Note that, in some states, specialised mental health beds for aged persons are jointly funded by the Australian and state and territory governments. However, not all states or territories report such jointly funded beds through the National Mental Health Establishments Database.


Alternative text for Expenditure on mental health services figures

Figure EXP.1

Stacked line chart showing the per capita spending on specialised mental health services from 1992–93 to 2016–17. Public psychiatric hospital spending has decreased over the period. Spending increased for specialised psychiatric units of wards in public hospitals, community mental health care services, residential mental health services, grants to non-government-organisations and other indirect expenditure. Refer to Table EXP.4. Back to figure EXP.1.

Figure EXP.2

Stacked vertical bar chart showing the per capita spending by the Australian Government on specialised mental health services between 2007–08 and 2016–17. Spending increased for Medicare Benefits Schedule, National programs and initiatives, research, private health insurance premium rebates and the National Mental Health Commission. Spending decreased for the Pharmaceuticals Benefit Scheme and mental health specific payments to states and territories. Refer to table EXP.31. Back to figure EXP.2.

Figure EXP.3

Stacked vertical bar chart showing the Australian Government per capita expenditure on Medicare-subsidised mental health-specific services by provider type and states and territories in 2017–18. There was no consistent trend across the states and territories as to which provider had the highest per capita expenditure, with psychiatrists, clinical psychologists and general practitioners all having the highest per capita expenditure in at least one state or territory. Per capita expenditure for Other allied health was the lowest of all providers in every state and territory. Back to figure EXP.3.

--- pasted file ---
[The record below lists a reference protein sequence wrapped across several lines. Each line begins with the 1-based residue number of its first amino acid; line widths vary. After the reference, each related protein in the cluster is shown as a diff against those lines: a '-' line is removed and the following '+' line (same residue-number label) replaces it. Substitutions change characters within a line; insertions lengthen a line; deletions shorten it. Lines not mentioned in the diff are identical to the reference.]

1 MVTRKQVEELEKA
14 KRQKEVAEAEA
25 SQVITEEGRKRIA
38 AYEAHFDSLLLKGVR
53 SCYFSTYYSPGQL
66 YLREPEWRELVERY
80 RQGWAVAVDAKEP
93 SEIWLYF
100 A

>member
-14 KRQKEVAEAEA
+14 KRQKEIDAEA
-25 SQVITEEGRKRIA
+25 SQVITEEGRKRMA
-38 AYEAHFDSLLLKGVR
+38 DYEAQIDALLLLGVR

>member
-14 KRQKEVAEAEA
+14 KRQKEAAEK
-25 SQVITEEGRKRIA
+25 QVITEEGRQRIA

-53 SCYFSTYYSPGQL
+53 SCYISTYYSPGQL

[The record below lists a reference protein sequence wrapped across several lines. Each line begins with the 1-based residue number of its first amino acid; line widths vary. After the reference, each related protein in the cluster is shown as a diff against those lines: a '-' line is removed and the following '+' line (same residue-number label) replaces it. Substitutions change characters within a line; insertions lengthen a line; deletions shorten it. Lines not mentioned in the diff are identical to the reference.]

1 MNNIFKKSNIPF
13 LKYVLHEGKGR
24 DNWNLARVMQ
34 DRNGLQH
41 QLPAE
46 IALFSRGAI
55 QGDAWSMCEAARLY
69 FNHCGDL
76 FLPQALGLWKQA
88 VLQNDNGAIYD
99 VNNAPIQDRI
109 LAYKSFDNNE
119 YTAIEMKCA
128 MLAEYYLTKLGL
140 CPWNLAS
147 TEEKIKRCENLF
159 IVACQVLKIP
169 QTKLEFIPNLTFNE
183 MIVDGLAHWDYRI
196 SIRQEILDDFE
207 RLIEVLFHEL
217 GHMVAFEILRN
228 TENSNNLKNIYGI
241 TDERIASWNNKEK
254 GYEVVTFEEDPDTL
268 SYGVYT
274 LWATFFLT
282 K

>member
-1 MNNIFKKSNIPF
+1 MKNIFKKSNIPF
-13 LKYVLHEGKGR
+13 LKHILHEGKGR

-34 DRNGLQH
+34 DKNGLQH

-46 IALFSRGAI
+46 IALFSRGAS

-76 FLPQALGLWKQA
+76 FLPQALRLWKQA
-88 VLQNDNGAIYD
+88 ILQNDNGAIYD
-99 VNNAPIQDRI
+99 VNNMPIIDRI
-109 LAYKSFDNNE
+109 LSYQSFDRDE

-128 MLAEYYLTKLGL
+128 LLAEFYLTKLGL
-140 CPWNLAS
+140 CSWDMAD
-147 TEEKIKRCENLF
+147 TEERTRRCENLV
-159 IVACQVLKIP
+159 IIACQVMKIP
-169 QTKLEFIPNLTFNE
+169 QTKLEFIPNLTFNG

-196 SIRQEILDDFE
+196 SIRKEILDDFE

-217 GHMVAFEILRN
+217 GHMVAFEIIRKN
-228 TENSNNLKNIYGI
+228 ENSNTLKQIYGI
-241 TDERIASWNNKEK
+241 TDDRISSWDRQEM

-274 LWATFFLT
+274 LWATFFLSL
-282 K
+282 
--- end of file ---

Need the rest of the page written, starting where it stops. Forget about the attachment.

Figure EXP.4

Stacked vertical bar chart showing the Australian Government per capita expenditure on mental health-related medications subsidised under the PBS/RPBS by type of medication prescribed and states and territories in 2017–18. The highest per capita spend was on Antipsychotics in all states and territories, except for Tasmania where Antidepressants was the highest. Hypnotics and sedatives had the lowest per capita spend across all states and territories. Refer to Table EXP.28. Back to figure EXP.4.

Reference

AIHW 2018. Health expenditure Australia 2016–17. Health and welfare expenditure series no. 58. Cat. no. HWE 68. Canberra: AIHW.